The Department of State to the Japanese Embassy


The Japanese Embassy has brought to the attention of the Department of State a memorandum concerning the reported agitation against Japan which has been going on in China. The Embassy has emphasized the point that the agitation seems no longer to be a mere [Page 713]demonstration against Japan but may also become a menace to the general peace and welfare of China. The Embassy points out that the Japanese Government is not inclined to accept readily the repeated rumor that some Americans in China are directly or indirectly supporting the agitation against Japan. This attitude of the Japanese Government is greatly appreciated by the American Government. This Government did not doubt but that the Japanese Government would understand that the conduct in such matters of American nationals abroad is not within the power of the American Government to control and that the American Government is in no way responsible for such views as are expressed by those nationals either in the form of resolutions or in private conversation. The American Government is well convinced that the agitation will of itself subside in due course without the ill consequences now so much feared by the Japanese Government. In fact, this Government is gratified to note that recent reports from China indicate a substantial improvement in the situation in this respect.

The Department of State has taken special note of the degree of importance attached by the Japanese Government to the nature of the resolutions of the Peking Anglo-American Association of June 637 and of the American Chamber of Commerce in China of May 21,38 respectively. The paragraph next above clearly sets forth the attitude of the American Government towards such incidents.

With respect to the allegation that the Anglo-American Association has among its members the American Minister to China and certain members of his staff, one of the latter being an official of the Association, the Department of State is informed that no member of the Legation staff is an official of the Association. The Minister and members of the staff often attend dinners or other social functions given by the Association, but they do not participate in its business meetings. At the meeting of the Anglo-American Association on June 6, when the resolution above mentioned was adopted, the American Minister was not present.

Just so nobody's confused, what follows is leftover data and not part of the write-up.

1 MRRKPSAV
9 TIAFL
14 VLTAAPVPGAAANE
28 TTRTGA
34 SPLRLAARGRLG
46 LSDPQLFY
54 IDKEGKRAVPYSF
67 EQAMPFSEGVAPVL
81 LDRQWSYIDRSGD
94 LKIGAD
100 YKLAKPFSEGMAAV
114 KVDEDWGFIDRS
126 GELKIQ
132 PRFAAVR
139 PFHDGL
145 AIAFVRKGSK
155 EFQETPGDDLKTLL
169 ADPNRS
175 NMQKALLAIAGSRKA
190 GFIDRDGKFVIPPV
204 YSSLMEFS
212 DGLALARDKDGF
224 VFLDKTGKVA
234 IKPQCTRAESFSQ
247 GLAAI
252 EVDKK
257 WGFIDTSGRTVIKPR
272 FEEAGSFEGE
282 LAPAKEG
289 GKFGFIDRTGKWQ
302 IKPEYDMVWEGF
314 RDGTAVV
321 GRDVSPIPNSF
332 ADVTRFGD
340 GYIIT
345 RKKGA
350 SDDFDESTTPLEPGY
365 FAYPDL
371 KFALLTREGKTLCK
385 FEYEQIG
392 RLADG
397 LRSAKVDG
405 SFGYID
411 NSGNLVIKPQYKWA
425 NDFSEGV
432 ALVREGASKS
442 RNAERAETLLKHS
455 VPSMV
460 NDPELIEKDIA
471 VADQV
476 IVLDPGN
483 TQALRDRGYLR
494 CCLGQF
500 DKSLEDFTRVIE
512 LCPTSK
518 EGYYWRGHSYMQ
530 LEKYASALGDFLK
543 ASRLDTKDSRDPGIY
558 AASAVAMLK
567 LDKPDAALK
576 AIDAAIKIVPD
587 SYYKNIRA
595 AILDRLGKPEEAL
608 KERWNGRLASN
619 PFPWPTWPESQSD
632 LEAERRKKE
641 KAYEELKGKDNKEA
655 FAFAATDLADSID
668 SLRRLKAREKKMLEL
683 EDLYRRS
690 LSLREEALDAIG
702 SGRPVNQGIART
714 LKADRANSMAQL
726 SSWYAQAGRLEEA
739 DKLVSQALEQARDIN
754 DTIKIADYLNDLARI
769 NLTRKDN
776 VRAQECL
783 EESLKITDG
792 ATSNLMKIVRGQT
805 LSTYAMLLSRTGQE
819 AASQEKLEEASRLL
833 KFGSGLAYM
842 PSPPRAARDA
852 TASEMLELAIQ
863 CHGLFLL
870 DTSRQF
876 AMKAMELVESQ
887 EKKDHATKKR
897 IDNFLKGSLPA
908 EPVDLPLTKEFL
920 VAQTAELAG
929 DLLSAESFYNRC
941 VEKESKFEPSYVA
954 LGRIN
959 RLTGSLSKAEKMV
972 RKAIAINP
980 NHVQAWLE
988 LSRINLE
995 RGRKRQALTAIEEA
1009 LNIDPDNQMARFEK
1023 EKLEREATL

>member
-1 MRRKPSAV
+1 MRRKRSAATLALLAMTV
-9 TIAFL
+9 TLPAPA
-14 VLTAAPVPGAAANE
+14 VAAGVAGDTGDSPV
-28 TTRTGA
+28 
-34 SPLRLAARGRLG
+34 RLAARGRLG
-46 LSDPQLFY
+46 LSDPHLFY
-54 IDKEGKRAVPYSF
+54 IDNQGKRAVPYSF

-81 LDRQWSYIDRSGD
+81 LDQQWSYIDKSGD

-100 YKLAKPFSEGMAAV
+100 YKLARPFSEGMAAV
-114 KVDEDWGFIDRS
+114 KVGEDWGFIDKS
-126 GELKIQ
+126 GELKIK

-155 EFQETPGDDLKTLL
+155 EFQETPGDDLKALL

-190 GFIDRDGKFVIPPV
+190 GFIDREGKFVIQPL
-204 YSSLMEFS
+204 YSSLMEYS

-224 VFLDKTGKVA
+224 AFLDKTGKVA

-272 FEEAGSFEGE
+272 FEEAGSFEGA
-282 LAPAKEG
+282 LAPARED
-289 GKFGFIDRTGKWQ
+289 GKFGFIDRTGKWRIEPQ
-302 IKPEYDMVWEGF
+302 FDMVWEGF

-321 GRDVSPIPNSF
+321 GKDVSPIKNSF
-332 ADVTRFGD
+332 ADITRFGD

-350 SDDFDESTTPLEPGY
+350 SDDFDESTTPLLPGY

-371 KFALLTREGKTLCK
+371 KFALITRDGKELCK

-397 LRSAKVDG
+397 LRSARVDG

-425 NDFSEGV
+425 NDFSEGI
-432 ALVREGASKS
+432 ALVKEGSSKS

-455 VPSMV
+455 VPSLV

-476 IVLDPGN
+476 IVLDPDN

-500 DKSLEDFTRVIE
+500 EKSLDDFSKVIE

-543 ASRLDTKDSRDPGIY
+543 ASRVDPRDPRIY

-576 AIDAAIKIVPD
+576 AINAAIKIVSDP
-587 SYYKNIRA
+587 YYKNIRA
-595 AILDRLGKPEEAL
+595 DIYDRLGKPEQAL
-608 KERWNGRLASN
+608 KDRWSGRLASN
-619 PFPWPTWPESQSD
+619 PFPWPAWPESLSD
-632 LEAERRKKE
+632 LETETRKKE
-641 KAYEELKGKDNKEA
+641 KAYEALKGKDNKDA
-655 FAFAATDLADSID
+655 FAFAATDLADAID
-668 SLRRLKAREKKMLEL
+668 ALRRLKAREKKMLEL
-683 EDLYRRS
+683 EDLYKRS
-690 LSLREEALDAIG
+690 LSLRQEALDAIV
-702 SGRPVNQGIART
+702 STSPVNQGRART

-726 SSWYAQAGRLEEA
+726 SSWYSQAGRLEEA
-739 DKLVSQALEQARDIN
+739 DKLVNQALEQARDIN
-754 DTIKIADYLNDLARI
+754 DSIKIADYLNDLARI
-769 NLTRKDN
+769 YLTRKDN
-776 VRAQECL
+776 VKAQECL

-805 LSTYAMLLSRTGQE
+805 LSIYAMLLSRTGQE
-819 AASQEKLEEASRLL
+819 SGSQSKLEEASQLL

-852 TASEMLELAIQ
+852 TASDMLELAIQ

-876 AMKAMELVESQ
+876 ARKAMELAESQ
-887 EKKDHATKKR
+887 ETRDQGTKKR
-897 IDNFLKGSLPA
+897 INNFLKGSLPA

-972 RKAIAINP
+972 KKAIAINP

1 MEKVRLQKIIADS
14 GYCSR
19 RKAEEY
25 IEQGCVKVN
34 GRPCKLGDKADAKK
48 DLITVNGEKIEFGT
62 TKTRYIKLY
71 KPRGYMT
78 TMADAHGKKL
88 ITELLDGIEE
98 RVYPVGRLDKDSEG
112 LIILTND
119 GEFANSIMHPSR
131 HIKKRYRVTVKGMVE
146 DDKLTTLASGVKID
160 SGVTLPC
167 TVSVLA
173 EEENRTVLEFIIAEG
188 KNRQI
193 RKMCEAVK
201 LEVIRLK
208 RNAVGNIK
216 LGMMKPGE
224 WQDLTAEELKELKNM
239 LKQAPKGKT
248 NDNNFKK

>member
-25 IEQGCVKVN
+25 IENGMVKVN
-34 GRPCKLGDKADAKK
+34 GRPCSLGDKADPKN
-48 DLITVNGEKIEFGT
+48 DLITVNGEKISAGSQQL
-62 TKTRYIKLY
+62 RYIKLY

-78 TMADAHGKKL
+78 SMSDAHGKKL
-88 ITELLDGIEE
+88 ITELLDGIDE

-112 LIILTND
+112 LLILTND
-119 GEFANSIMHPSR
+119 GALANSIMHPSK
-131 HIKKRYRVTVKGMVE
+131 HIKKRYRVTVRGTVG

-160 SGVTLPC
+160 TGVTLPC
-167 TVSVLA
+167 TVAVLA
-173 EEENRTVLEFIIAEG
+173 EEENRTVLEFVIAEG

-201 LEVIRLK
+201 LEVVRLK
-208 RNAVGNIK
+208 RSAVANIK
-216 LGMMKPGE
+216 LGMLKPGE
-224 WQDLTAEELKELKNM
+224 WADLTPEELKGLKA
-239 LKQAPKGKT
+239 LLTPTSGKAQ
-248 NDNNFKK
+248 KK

With respect to the resolution of the American Chamber of Commerce, a copy of which was sent by the Chamber to the President, the Department of State is glad to point out that it is the custom of the President to acknowledge the receipt of such communications and the action taken in this case is, therefore, merely the continuation of a long-standing practice, to which no particular significance need be attached. American citizens here and abroad have long availed [Page 714]themselves of the right of petition and so far as his time permits the President gives consideration to views so expressed.

The American Government does not share the concern which the Japanese Government feels lest the activities hereinbefore mentioned shall mar the cordial relations between the United States and Japan. The American Government is confident that these minor incidents can in no way impair the cordial and friendly feelings which have so long existed between the two Governments.

  1. See p. 699.
  2. See telegram of May 22 from the Minister in China, p. 694.